Under the Guaranteed Student Loan Program the federal government serves as guarantor of unsecured student loans and subsidizes interest payments on those loans. A single loan may, in the course of its lifetime, make its way through three different institutions--a bank, a secondary institution (such as Sallie Mae), and a guaranty agency--before the federal government finally intervenes and makes good on its guarantee.


Sallie Mae was established in 1972 to provide lender banks with greater liquidity. See 20 U.S.C. § 1087-2(a). It is a source of financing for participating banks (it makes loans secured by guaranteed student loans) and a major purchaser of student loans in the secondary market. Operating under a federal charter, it is a for-profit, privately owned corporation, but it also enjoys certain benefits such as an exemption from state and local taxes other than real estate taxes. See id. § 1087-2(b)(2).


Guaranty agencies, usually state-run, non-profit organizations, act as intermediaries for the federal government. They enter into guaranty agreements with banks and secondary institutions, and, in the event of default, take over the loan and reimburse the financial institution. See id. § 1075(b). If the guaranty agency is unsuccessful in collecting the loan, it may file a claim with the Department of Education for reimbursement. See id. § 1078(c). Federal interest payments and the federal guarantee are contingent on compliance with elaborate procedures that control every aspect of the loan, from the initial explanation to the borrower to the dunning methods employed if the loan falls delinquent. See, e.g., id. § 1080(a), (d); Sallie Mae Funding Corporation, Registration Statement dated August 7, 1995 ("Registration Statement") 14 (listing "Risk Factors").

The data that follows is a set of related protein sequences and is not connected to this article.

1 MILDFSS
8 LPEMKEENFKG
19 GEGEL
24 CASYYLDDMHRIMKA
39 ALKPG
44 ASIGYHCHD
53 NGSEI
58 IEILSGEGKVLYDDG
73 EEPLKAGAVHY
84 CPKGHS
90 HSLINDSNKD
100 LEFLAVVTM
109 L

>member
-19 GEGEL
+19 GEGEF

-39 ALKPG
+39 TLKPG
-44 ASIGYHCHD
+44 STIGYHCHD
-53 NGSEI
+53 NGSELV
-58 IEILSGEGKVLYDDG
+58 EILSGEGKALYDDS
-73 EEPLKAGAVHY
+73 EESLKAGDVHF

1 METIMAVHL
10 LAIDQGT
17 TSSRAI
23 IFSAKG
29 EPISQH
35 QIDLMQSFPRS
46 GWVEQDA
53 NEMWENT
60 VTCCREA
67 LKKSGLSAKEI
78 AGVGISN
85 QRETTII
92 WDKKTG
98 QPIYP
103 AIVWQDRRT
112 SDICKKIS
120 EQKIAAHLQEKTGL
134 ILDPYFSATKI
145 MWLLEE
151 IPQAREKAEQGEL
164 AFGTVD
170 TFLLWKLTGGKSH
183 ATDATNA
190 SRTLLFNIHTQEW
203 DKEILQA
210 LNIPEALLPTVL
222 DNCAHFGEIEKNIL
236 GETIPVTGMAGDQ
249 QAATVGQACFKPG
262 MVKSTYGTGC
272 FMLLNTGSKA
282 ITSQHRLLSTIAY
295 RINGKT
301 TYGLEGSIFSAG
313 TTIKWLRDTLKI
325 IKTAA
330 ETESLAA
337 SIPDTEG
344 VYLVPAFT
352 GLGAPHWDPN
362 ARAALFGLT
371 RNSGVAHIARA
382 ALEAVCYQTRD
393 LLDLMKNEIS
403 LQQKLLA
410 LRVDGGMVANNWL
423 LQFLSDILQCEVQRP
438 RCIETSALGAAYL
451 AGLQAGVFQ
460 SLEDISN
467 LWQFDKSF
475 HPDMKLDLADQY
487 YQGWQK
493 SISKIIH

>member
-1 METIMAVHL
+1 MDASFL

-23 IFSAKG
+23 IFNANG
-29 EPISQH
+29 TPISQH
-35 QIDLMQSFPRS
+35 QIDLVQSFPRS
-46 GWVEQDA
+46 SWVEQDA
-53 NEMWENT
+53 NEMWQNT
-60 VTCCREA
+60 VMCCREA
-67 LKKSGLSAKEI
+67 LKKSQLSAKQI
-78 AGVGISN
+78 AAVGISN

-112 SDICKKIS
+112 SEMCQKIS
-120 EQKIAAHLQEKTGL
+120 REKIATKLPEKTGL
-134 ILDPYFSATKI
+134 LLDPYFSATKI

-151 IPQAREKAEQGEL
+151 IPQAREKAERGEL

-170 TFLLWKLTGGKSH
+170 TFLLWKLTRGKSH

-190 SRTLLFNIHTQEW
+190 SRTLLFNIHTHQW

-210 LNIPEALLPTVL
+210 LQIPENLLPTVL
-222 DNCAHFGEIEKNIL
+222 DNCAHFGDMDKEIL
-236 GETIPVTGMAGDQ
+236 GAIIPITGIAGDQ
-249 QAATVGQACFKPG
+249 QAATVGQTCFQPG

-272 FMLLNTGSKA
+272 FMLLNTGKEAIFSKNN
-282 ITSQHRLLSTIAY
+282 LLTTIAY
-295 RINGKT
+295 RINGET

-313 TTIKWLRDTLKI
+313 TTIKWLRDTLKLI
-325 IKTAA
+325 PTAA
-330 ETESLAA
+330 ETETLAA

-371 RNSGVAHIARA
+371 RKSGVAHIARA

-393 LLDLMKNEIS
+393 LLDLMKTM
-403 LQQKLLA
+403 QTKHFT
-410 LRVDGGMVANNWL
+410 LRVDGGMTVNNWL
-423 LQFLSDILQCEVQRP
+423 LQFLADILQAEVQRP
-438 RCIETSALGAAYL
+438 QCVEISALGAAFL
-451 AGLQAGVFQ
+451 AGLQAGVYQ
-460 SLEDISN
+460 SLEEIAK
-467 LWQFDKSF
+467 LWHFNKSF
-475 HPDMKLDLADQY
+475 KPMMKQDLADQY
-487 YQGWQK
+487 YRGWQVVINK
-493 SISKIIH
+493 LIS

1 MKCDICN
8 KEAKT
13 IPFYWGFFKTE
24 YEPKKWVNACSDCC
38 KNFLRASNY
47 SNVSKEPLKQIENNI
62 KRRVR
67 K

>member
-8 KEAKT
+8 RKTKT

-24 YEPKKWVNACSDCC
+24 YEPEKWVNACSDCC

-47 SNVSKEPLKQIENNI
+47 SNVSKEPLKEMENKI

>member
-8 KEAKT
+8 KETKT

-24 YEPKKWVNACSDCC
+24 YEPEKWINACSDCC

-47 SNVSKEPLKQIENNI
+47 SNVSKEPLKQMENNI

The 1993 amendment, § 439(h)(7) of the Higher Education Act, reads as follows:

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(A) The Association [Sallie Mae] shall pay to the Secretary, on a monthly basis, an offset fee calculated on an annual basis in an amount equal to 0.30 percent of the principal amount of each loan made, insured or guaranteed under this part that the Association holds ... and that was acquired on or after August 10, 1993....


(C) The Secretary shall deposit all fees collected pursuant to this paragraph into the insurance fund established in section 1081 of this title.


20 U.S.C. § 1087-2(h)(7) (emphasis added), enacted as part of the Omnibus Budget Reconciliation Act of 1993, Pub.L. No. 103-66, Title IV, Subtitle B. The fund referred to in subsection (C) is available for payment on defaulted loans. See 20 U.S.C. § 1081(a).


After enactment of the offset fee provision, the Department learned, through a Sallie Mae submission to the Office of Management and Budget, that Sallie Mae was planning to securitize a portion of its loan portfolio and that it believed that securitized loans would be exempt from the fee. Essentially, Sallie Mae proposed to create a trust that would purchase Sallie Mae loans, financing the purchase with the proceeds of securities that would be backed by the loans. The income generated by the loans in the trust would satisfy payments due on the securities. Sallie Mae would continue to be responsible for administration of the loans under a service contract with the trust and would retain certain residual financial interests in the trust assets.